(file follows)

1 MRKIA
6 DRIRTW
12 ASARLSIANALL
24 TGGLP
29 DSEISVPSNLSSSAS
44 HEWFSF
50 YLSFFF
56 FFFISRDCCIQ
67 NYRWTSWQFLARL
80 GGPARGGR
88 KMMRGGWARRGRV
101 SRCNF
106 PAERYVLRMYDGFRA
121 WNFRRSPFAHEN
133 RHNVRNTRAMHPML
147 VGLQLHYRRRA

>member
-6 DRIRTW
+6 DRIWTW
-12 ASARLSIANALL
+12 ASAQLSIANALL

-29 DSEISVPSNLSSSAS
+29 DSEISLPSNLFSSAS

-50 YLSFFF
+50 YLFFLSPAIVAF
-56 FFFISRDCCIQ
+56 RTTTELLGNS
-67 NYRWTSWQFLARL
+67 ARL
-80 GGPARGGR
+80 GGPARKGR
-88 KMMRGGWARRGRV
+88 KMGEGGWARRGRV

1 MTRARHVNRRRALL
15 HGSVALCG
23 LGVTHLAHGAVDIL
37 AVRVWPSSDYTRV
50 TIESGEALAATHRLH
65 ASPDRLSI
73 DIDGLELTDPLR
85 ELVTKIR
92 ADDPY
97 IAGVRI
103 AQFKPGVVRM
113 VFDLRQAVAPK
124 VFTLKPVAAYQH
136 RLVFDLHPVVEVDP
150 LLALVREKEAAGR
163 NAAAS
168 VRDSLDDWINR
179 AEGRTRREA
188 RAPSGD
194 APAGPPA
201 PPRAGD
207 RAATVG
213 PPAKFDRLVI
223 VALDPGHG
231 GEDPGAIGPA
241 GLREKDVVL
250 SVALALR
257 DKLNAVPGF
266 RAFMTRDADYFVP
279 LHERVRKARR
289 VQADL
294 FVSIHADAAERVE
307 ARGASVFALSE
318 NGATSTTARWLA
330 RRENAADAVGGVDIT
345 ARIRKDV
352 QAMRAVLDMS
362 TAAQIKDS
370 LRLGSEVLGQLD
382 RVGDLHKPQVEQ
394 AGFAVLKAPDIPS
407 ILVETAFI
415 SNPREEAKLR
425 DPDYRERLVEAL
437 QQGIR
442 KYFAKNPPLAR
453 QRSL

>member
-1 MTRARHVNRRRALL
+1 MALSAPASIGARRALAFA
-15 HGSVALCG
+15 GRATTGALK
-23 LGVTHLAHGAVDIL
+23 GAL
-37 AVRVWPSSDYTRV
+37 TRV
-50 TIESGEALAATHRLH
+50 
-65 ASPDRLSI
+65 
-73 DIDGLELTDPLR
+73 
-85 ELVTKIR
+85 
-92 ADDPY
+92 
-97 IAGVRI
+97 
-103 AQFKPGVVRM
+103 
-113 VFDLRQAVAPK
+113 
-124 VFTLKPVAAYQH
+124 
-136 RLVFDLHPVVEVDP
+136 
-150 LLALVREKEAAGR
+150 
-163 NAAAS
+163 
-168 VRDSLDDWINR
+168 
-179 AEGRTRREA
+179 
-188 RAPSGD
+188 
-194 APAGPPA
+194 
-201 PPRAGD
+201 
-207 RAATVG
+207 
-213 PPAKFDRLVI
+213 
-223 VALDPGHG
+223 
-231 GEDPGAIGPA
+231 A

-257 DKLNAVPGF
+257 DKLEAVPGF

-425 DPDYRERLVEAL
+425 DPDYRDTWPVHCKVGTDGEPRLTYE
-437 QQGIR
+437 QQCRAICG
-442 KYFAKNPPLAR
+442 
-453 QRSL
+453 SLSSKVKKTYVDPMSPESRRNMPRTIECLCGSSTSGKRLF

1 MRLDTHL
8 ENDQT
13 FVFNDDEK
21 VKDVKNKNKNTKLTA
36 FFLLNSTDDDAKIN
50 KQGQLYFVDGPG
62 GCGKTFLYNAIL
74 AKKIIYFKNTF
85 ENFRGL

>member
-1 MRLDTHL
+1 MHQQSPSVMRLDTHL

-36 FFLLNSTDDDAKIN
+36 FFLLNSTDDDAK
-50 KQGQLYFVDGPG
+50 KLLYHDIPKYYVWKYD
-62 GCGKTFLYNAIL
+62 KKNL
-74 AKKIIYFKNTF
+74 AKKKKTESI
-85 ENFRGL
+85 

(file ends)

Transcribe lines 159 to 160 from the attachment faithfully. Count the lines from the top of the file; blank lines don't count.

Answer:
+62 KKNL
-74 AKKIIYFKNTF